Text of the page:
The Sailor’s Leash: Single or Double? With Elastic or Without?

The Sailor’s Leash: Single or Double? With Elastic or Without?


Once you’ve settled on the types of clips you want on your tether, the next choice is the webbing construction. Currently, there are two main types of tethers: single tethers with one hook at each end; or double tethers, with two legs and three hooks. Double tethers have an extra clip, usually attached to a short leg at the mid-point of the tether, that shortens the length to about 3 feet.

The two-leg design allows the sailor to always be clipped in to the boat as he switches between fixed attachment points or jacklines. The shorter leg of the tether can also be used when working in areas where the longer leg would allow the sailor to fall overboard. A good jackline setup won’t allow the sailor to fall overboard. (For more on jacklines, see the April 2007 issue of Practical Sailor.)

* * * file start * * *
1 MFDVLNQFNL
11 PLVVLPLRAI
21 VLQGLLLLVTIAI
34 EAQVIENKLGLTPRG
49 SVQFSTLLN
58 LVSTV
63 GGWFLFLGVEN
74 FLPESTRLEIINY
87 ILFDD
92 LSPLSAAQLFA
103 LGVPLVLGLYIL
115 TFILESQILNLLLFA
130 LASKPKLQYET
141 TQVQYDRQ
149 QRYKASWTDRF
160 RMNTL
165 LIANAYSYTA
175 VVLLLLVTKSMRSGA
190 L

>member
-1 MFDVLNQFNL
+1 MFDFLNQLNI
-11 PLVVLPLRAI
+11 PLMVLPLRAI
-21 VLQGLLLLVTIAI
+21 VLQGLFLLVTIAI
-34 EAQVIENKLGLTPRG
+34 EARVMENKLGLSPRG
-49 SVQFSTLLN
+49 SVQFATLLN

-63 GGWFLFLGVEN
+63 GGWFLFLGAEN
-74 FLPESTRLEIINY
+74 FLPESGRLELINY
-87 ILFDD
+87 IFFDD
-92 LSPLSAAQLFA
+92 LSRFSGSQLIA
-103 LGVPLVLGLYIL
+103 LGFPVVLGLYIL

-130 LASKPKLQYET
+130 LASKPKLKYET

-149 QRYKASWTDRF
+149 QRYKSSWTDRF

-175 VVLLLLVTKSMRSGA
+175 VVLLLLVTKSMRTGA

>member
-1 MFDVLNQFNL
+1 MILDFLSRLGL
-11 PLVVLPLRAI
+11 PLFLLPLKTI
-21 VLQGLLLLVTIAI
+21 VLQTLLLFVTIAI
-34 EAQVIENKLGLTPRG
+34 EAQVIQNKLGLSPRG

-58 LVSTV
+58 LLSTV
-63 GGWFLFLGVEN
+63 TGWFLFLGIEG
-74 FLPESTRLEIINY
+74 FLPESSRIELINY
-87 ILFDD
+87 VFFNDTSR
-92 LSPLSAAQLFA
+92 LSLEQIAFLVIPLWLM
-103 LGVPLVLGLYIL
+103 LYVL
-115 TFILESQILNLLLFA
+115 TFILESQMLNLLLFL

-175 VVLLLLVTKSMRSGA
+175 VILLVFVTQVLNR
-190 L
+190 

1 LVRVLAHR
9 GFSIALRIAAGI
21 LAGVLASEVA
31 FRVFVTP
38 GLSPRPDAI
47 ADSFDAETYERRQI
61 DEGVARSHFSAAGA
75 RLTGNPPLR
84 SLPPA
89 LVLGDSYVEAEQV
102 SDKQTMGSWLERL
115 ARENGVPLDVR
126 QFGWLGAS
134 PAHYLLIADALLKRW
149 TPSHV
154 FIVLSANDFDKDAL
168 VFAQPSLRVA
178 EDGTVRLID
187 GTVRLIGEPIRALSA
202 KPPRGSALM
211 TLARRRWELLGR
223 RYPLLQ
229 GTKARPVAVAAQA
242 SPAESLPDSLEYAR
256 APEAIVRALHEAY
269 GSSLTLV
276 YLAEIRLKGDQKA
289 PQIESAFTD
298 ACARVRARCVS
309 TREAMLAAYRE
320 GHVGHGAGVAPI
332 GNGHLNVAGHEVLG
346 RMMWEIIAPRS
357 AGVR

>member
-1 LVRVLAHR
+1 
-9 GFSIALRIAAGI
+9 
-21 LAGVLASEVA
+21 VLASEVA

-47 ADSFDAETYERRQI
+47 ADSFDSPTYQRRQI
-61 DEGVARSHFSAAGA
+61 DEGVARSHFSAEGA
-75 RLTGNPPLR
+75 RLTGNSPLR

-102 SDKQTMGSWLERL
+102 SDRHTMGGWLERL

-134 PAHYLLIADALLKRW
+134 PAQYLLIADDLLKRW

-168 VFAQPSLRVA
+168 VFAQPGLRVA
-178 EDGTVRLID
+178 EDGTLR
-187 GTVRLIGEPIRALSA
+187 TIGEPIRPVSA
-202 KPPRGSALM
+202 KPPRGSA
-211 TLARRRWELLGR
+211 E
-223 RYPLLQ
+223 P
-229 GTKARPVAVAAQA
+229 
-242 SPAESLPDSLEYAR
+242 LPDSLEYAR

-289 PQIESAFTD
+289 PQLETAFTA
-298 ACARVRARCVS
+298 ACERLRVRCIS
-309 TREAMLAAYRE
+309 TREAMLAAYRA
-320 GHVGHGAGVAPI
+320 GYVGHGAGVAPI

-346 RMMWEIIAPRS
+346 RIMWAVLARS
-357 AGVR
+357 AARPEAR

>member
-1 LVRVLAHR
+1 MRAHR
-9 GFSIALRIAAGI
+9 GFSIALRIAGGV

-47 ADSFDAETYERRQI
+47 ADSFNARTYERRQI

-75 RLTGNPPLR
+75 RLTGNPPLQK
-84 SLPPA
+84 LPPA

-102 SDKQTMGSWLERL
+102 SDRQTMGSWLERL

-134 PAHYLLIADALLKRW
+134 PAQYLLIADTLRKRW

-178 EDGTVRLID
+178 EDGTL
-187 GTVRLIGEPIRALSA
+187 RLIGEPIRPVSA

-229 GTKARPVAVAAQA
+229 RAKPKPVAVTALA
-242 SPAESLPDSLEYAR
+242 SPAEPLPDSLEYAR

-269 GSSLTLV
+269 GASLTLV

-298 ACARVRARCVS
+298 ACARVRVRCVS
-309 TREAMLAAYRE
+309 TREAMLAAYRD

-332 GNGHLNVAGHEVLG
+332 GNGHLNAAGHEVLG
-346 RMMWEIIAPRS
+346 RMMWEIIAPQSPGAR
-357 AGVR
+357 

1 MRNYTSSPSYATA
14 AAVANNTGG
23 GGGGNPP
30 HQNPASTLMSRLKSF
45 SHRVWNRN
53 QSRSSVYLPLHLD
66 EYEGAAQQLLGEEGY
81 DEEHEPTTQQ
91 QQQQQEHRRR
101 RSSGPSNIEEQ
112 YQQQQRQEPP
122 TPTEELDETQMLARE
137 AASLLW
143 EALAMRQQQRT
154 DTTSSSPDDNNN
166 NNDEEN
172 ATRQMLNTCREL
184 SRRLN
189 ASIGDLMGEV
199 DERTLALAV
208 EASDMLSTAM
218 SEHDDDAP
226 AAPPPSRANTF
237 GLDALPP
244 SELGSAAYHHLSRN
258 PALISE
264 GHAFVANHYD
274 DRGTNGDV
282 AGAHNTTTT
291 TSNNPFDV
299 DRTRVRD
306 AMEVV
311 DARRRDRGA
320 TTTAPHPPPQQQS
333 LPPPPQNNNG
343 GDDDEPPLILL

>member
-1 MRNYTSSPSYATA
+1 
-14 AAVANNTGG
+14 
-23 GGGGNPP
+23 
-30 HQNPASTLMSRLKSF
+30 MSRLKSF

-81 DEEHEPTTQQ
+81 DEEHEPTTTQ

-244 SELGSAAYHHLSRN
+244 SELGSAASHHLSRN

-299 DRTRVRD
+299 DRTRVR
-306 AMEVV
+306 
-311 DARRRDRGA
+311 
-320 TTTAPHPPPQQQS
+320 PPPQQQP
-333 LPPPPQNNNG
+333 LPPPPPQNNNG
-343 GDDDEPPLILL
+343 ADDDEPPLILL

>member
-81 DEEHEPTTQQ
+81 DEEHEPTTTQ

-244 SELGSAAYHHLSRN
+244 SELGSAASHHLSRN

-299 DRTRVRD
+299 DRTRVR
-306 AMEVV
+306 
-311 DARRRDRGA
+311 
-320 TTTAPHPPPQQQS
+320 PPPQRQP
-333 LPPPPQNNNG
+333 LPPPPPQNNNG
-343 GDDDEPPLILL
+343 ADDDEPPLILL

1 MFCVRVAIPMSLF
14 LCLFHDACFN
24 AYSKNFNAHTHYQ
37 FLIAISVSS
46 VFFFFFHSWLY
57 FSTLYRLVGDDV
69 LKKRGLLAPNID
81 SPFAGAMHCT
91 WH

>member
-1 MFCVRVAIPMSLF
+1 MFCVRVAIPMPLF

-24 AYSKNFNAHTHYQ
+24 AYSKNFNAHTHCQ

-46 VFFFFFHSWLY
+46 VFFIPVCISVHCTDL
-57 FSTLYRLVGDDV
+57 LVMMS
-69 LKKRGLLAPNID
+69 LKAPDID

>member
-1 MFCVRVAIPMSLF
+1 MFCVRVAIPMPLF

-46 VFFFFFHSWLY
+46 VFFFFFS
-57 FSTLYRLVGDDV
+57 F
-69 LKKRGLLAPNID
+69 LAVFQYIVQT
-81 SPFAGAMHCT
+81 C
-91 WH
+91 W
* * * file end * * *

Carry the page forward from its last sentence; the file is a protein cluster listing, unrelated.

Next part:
Most tether makers offer both single and double tethers, and, in the past, we’ve generally recommended the double tethers. Several active offshore cruisers say they prefer the single tethers, because the third leg, in their opinion, tends to interfere with moving about on deck. Some sailors will shorten up the single tether by looping it under the jackline, although not without some risk of: 1) the tether chafing; 2) being unable to release quickly.

Since the mid-1990s makers have also begun offering elasticized tethers, which reduce the length of the tether by about 50 percent when it is not under load. We’ve received several reports from readers that the elastic in these tethers lose their elasticity after a few years. One set of our three West Marine tethers has lost most of its spring. Readers Garry and Leslie Schnieder sent us samples of the elastic from a three-year-old Wichard elastic tether that had lost its elasticity as well. The thinly woven gauze had about as much stretch as a 10-year-old pair of underwear.

Bottom line: We recommend the double-leg elastic tethers, but buyers should be aware of their shortcomings.


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